Pain is an integrated sensory and affective experience. Cortical mechanisms of sensory and affective integration, however, remain poorly defined. Here, we investigate the projection from the primary somatosensory cortex (S1), which encodes the sensory pain information, to the anterior cingulate cortex (ACC), a key area for processing pain affect, in freely behaving rats. By using a combination of optogenetics, in vivo electrophysiology, and machine learning analysis, we find that a subset of neurons in the ACC receives S1 inputs, and activation of the S1 axon terminals increases the response to noxious stimuli in ACC neurons. Chronic pain enhances this cortico-cortical connection, as manifested by an increased number of ACC neurons that respond to S1 inputs and the magnified contribution of these neurons to the nociceptive response in the ACC. Furthermore, modulation of this S1→ACC projection regulates aversive responses to pain. Our results thus define a cortical circuit that plays a potentially important role in integrating sensory and affective pain signals.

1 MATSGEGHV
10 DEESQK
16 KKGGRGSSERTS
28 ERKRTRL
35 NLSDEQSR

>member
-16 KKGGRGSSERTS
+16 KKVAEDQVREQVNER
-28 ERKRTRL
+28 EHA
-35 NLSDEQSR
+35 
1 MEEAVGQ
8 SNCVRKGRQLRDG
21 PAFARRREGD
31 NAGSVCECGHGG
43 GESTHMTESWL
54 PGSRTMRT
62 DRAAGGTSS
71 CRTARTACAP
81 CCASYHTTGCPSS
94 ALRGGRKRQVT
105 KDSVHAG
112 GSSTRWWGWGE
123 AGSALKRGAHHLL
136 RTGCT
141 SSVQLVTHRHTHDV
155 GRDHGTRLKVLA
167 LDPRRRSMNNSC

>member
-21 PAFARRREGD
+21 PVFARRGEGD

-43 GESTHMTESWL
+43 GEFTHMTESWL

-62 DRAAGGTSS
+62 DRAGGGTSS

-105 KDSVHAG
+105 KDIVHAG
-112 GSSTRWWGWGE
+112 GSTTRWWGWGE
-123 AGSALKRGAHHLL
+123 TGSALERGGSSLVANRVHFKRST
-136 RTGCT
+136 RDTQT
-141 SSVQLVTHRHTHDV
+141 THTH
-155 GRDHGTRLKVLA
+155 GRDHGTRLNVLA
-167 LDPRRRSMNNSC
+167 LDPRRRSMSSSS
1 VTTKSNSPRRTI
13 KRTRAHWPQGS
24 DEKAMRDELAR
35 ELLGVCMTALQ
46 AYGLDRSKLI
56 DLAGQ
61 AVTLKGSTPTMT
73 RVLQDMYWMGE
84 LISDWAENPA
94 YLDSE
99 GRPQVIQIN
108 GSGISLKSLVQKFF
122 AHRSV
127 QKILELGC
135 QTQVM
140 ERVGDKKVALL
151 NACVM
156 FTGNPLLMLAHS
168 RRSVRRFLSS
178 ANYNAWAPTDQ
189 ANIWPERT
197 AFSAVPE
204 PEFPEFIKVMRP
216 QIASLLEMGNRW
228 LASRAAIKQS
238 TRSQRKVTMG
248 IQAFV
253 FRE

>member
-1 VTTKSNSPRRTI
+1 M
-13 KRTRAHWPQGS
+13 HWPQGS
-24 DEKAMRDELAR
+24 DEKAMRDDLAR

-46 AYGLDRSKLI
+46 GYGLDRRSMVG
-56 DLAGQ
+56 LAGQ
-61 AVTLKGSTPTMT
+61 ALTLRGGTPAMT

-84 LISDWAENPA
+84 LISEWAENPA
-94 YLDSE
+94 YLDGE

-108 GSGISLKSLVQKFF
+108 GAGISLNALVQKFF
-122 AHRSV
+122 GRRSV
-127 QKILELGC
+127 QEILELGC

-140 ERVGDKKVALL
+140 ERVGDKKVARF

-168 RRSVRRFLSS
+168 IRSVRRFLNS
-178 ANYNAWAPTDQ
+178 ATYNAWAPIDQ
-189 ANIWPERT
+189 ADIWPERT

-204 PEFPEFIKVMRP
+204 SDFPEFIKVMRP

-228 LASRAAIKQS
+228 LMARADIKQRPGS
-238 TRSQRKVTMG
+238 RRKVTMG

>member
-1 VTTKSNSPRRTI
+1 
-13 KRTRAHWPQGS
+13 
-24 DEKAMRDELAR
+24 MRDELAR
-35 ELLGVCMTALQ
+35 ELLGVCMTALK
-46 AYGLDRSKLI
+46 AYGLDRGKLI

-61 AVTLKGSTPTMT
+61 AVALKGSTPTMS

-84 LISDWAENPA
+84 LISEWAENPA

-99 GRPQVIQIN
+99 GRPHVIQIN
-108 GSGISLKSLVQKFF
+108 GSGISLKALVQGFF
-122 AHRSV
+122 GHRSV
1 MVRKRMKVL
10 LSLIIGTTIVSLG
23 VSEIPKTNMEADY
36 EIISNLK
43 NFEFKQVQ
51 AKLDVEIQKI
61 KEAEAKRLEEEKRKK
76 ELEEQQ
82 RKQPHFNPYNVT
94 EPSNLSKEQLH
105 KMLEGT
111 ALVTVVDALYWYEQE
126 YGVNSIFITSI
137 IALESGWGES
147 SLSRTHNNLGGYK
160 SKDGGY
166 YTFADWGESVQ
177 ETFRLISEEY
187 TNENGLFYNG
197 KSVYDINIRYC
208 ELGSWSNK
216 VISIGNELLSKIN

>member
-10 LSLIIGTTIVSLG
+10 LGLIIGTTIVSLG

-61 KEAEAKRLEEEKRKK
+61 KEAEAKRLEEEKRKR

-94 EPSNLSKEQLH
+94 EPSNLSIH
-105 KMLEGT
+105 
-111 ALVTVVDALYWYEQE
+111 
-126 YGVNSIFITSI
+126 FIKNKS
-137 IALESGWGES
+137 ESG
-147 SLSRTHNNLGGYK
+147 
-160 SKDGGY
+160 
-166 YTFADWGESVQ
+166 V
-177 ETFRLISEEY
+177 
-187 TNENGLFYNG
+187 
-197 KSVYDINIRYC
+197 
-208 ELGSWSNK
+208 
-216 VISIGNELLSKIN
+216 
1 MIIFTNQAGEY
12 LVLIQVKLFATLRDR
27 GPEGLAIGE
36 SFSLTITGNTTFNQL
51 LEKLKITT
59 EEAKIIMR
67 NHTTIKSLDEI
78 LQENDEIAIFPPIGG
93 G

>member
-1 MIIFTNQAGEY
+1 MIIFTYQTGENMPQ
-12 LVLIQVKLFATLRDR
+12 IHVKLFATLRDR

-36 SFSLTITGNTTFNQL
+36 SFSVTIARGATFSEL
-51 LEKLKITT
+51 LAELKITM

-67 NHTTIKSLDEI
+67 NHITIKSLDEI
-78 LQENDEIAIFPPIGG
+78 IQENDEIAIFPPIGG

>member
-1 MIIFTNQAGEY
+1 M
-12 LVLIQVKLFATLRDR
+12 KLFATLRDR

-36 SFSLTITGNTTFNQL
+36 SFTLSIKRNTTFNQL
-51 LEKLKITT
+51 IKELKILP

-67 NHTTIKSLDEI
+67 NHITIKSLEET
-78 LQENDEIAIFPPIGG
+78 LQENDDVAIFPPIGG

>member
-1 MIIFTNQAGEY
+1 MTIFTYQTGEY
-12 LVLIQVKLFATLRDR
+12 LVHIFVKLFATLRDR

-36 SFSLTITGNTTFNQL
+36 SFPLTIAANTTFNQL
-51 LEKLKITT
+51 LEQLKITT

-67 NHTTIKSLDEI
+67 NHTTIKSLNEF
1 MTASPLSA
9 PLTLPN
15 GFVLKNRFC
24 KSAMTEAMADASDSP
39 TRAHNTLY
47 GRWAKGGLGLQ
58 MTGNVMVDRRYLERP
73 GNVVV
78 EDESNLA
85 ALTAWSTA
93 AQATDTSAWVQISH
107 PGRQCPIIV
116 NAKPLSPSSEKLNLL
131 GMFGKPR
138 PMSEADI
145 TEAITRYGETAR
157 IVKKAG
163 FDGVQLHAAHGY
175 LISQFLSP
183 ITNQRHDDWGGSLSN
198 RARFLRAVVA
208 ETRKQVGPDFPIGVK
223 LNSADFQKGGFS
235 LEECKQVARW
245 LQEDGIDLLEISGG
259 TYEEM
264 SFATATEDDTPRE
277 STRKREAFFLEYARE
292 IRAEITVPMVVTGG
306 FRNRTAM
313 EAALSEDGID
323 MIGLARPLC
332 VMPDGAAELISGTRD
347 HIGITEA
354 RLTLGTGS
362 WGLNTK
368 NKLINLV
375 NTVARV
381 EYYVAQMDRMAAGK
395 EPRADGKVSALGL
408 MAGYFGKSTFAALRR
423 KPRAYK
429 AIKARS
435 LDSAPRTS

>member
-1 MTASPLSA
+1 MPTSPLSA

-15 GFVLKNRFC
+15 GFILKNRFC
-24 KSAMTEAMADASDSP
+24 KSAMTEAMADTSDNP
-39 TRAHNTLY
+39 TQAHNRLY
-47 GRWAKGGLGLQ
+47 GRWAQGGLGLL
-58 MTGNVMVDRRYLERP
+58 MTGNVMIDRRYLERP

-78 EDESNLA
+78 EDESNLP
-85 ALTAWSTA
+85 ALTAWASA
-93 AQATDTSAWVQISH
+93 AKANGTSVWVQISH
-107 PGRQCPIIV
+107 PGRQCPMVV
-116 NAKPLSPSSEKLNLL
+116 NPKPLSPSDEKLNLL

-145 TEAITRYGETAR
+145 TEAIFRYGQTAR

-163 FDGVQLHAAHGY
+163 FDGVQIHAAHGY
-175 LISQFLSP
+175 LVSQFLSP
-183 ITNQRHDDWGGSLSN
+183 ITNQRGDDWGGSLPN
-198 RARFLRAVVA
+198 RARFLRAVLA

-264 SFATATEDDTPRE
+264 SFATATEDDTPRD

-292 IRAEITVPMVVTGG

Keywords: anterior cingulate cortex; chronic pain; pain; somatosensory cortex.
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